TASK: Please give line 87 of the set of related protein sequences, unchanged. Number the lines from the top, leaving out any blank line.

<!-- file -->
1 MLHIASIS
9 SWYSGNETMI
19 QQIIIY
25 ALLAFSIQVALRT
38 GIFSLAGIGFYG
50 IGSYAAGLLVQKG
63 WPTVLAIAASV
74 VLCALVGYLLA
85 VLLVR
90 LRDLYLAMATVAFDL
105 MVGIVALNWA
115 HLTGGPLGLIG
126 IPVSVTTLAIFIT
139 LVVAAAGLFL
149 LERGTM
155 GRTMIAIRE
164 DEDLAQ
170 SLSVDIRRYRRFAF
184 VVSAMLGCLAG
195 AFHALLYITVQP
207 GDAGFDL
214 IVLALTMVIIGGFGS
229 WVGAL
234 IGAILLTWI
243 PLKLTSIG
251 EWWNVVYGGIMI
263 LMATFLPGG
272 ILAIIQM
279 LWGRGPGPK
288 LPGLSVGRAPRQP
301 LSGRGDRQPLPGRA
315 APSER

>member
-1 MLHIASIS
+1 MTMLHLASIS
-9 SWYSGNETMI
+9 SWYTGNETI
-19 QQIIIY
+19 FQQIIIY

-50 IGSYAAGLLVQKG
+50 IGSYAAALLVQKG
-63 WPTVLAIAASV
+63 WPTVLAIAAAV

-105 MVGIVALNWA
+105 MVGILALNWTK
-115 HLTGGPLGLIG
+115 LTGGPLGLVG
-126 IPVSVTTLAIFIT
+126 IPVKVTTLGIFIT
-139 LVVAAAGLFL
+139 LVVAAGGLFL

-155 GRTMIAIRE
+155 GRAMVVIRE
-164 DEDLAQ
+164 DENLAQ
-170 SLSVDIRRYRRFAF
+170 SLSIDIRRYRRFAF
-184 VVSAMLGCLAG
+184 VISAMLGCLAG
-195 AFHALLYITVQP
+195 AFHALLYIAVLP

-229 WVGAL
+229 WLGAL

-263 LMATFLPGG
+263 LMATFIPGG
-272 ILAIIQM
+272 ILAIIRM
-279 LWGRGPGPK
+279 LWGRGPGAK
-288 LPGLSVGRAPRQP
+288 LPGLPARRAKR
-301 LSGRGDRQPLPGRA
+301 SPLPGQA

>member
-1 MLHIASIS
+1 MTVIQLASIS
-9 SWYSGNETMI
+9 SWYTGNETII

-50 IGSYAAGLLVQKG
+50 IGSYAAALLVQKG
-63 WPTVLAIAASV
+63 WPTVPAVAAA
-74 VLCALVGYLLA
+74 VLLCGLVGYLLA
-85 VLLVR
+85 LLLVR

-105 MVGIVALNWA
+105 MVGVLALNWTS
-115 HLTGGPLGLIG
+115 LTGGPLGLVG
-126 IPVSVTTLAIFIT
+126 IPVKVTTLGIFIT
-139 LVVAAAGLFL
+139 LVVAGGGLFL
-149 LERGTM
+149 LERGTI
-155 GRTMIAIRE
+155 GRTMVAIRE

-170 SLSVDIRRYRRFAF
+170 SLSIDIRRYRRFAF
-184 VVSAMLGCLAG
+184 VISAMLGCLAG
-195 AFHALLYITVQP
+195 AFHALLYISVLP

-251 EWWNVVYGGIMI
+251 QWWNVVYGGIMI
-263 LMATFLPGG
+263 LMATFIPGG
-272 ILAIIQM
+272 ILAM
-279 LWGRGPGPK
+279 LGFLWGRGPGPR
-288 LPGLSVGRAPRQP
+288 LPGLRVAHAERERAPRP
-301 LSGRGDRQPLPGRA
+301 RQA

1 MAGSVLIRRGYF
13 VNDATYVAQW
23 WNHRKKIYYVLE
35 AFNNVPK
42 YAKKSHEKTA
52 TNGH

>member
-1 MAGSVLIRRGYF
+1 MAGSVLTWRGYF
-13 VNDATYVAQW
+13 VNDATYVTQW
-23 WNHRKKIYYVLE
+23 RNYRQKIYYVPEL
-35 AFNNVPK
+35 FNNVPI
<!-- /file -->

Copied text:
-105 MVGIVALNWA